Home Linux Tips & Tricks Solanum – A Pomodoro Timer For GNOME Desktops

Solanum – A Pomodoro Timer For GNOME Desktops

By sk
Published: Last Updated on 4.4K views

Time is money! In fact, time is much more valuable than money!! There are so many apps, tools and utilities have been invented for tracking and managing time effectively. One such time tracking app is Solanum. Solanum is a pomodoro timer for GNOME desktops. It uses Pomodoro technique which helps you to eliminate internal or external distractions and stay focused on the task and more productive. Solanum is a free and open source utility released under GPLv3.

What is Pomodoro technique?

The Pomodora technique is a popular time management method developed by Italian author and developer Francesco Cirillo. The Pomodoro technique suggests 25 minutes of working, following five minutes break.

This technique is so simple yet very effective!

  1. Pick a task that you want to accomplish.
  2. Set a time for 25 minutes and start working.
  3. When the timer rings, stop the work and take a short break (usually 3 to 5 minutes).
  4. After the short break, go to step 1 and repeat the process.
  5. After every fourth break, take a longer break (15 to 30 minutes).

Each time interval is known as pomodoro, an Italian word for Tomato. In the break time, you can go for a short walk, drink water, stretch the legs, do some simple exercises, grab a cup of coffee, or review the work you just completed. Just make sure the break time is stress-free and helps you feel refreshed.

Not just for work, you can apply this technique to other tasks such as studying and writing as well. Many time management apps are inspired by the Pomodoro technique. Solanum is one of them.

Install Solanum Pomodoro Timer App On Linux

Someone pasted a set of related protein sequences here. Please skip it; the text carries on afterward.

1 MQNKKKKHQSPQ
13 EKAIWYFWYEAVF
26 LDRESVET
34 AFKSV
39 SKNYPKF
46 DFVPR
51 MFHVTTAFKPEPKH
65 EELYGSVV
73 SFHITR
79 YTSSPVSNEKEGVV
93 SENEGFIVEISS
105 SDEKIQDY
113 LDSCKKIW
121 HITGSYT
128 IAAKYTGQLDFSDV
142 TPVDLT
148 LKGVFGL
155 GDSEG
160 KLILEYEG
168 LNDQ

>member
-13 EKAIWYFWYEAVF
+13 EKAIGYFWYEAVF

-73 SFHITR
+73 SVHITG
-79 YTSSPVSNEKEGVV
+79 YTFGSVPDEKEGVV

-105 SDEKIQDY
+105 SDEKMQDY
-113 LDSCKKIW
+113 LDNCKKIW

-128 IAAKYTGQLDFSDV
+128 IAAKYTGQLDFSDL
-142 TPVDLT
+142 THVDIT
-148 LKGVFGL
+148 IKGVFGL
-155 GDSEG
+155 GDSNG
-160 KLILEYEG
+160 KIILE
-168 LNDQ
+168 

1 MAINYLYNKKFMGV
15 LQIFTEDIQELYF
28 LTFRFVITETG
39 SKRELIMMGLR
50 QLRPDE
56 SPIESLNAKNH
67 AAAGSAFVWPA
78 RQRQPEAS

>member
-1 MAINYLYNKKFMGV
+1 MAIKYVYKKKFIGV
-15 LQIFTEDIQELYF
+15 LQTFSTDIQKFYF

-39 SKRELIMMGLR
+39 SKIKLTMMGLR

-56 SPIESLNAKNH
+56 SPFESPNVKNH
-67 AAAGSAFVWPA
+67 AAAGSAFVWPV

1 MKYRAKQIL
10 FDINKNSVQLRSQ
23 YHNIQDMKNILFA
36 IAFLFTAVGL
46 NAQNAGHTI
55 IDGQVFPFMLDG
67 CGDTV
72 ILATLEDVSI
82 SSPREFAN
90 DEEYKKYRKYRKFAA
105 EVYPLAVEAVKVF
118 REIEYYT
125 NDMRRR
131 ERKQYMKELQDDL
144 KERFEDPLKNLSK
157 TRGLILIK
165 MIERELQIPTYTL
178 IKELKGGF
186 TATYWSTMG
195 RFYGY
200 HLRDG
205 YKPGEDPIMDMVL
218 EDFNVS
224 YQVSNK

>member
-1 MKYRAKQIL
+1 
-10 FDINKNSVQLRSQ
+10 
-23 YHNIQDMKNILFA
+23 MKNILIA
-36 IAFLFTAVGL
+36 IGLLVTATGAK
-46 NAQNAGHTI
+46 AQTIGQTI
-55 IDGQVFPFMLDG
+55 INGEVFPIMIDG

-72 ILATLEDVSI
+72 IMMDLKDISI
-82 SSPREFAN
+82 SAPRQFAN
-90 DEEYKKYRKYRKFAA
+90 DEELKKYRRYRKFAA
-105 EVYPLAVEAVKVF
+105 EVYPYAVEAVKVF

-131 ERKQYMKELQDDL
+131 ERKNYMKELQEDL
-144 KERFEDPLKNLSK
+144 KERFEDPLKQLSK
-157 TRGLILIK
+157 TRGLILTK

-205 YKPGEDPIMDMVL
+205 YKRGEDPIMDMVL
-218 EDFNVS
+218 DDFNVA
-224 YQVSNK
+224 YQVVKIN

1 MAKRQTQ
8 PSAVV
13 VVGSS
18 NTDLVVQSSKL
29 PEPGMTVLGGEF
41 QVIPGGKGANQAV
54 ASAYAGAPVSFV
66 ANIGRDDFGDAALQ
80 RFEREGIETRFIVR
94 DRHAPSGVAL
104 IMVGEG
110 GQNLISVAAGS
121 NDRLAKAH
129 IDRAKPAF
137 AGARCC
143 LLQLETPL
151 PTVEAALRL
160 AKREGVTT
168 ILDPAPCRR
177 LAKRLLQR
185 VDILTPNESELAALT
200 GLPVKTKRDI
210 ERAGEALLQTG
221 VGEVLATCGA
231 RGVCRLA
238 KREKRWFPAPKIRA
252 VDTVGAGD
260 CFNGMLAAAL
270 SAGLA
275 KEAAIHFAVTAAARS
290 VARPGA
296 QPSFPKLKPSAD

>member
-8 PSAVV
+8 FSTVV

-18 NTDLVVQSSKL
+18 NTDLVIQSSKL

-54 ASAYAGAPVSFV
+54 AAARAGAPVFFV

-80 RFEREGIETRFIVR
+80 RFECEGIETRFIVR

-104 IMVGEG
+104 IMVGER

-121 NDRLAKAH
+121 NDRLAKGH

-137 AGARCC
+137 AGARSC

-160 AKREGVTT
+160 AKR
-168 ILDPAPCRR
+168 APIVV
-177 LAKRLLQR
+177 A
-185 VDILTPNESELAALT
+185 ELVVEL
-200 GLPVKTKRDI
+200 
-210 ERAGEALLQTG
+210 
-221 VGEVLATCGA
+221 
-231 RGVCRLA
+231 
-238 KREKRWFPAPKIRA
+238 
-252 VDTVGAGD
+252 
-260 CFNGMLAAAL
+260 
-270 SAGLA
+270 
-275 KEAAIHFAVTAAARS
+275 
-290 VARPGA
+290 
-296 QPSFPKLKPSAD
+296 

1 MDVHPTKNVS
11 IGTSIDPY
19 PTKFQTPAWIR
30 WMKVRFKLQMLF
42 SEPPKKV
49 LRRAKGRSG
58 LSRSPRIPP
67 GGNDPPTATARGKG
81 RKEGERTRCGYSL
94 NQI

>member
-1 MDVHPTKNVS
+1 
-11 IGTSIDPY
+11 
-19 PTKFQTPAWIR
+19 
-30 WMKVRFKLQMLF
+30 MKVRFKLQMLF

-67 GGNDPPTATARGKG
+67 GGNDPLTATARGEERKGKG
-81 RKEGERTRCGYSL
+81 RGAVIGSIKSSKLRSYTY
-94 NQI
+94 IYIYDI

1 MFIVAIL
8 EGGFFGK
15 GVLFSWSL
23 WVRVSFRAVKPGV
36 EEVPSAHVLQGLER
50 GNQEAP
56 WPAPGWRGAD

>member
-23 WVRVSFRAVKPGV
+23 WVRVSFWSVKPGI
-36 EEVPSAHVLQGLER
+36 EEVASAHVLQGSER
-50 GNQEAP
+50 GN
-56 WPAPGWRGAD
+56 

Solanum is available in flatpak format. So you can install it on your Linux desktops using flatpak command line utility. If you haven't installed flatpak yet, refer the following link:

After installing flatpak, run the following command to install Solanum on your Linux desktop using command:

$ flatpak install flathub org.gnome.Solanum

Track time using Solanum pomodoro timer app on GNOME desktops

Launch Solanu either from Dash or from terminal by executing the following command:

$ flatpak run org.gnome.Solanum

Solanum interface is very simple! It has only two buttons. The first button ( green color play button) is start to the pomodoro (i.e. timer) and the second button (forward) is go to the next lap. There are four laps. The total duration for a lap is 25 minutes. Click the green color play button to start the timer. Start working until the timer rings.

Solanum Pomodoro Timer App For GNOME Desktops
Solanum Pomodoro Timer App For GNOME Desktops

After each lap is completed, you will be reminded to take a break for 5 minutes. A small pop up window will open on the top bar, click on it to focus the Solanum interface.

Solanum notification window
Solanum notification window

Click the green color button to take a short break. The timer will start now. If you don't want to take a break, simply press the forward button to start working!

Solanum short break time
Solanum short break time

Once the break time is over, Solanum will reset the clock to 25 minutes, so you can start again. The 5 minutes break is for first 3 laps only. After every fourth lap is completed, you will be prompted to take a longer break i.e. 15 minutes.

Solanum long break time
Solanum long break time

Again, Solanum will take you to the first lap after all 4 laps completed and the cycle continues!

An important thing to keep in mind is do not make yourself stressed by completing a larger task within 25 minutes. Do not rush to complete the work within the given focus period.

The goal of Pomodoro technique is to recharge you, not to drain your energy. Sometimes, it is OK to pause the timer even if the 25 minutes interval is over and complete the work and then take a break.

Different people follow different strategies. If this method doesn't work for you, don't force it.


Featured image by Enikő Tóth from Pexels.

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